Roger Federer was asked if he was surprised in winning longer rallies against Rafael Nadal in the Wimbledon semifinals. The Swiss said: "I mean, look, winning long rallies is always a nice feeling. At the same time there were so few of them when you're going deep in a rally like this.
Plus they were also played on a very high level in terms of speed and power and spin and everything. It's not just hitting cross-court balls to one another. You have some other opponents that produce that more for you. More of a waiting game.
This is different. Almost every shot we're trying to win the point. Yeah, I mean, I think it is important that I can win those, as well. But they're not the most important. I mean, I wonder if it took something out of him.
I don't think so because on clay he does that in his sleep. Why shouldn't he be able to have a few long rallies and it deflate him? He's a champ, I'm a champ. We know how to handle a rally like that. Of course, you hope it goes your way at the very end when you're not controlling things 100% any more."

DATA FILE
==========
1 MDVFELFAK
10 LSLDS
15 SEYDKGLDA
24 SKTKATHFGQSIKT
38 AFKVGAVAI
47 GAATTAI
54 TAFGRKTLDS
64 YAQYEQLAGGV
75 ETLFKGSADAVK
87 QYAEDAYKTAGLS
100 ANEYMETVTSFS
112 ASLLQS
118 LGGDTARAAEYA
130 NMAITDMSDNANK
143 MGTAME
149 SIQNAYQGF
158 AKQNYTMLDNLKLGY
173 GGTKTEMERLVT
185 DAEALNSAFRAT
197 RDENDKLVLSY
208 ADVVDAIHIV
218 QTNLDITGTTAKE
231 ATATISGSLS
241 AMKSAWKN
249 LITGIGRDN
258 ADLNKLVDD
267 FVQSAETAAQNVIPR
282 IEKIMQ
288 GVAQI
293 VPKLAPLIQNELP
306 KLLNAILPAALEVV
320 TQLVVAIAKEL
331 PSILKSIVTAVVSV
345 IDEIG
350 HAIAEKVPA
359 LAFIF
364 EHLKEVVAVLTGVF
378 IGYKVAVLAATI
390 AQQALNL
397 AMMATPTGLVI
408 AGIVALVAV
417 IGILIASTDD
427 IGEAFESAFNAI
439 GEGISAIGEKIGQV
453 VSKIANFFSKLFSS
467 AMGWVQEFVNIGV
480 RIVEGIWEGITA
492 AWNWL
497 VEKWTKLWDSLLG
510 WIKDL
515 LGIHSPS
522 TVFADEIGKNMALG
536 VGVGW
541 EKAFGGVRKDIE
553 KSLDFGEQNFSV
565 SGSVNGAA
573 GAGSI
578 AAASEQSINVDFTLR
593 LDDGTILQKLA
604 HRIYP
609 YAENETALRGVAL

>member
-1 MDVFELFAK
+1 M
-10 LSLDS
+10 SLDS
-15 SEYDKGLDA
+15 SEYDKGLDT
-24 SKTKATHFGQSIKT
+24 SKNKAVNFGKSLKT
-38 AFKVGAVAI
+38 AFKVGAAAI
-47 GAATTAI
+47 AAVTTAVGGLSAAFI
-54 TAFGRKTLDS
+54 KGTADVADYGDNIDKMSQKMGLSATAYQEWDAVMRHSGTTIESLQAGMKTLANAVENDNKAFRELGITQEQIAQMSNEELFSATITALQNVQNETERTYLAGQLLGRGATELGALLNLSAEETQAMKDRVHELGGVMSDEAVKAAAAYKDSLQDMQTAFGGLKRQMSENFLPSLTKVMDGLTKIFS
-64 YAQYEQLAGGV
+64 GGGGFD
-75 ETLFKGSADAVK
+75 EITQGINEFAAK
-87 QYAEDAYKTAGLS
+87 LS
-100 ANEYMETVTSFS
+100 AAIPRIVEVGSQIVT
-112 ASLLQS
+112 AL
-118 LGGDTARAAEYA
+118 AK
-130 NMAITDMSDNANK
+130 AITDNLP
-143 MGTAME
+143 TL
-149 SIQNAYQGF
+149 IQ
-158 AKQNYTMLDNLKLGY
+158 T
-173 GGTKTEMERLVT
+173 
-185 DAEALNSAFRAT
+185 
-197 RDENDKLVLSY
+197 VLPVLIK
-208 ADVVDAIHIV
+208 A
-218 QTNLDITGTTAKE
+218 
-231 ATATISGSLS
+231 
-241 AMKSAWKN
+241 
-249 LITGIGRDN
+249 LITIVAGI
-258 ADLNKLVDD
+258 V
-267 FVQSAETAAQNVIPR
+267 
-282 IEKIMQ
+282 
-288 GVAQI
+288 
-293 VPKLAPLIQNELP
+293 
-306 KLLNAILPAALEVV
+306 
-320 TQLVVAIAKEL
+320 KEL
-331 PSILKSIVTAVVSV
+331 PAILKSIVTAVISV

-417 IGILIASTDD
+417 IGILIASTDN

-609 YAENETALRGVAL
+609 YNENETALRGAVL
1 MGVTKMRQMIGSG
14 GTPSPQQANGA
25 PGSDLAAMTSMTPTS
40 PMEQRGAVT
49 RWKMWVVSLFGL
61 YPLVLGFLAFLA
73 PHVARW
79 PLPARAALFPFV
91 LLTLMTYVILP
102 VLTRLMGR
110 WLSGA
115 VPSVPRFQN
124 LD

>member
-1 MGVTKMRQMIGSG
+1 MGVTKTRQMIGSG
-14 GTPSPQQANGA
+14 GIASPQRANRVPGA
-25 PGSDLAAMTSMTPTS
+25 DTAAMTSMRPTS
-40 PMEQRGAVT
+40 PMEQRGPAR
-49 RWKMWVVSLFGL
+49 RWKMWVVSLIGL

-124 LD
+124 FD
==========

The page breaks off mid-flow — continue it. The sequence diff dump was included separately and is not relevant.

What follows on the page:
On the keys for his first set tie-break win over Nadal, Federer added: "I don't know what makes the difference. Sometimes you are on the ball, you hit a great return, but he picks it up perfectly and ends up winning the rally.
Maybe it's 30-Love when that happens. Maybe it's a bit different when it's 2-1 in the breaker. Maybe also when I connected with the backhand down the line, maybe was I secretly guessing he was also going to my backhand? Maybe. I was just able to come around it enough to keep it deep and long."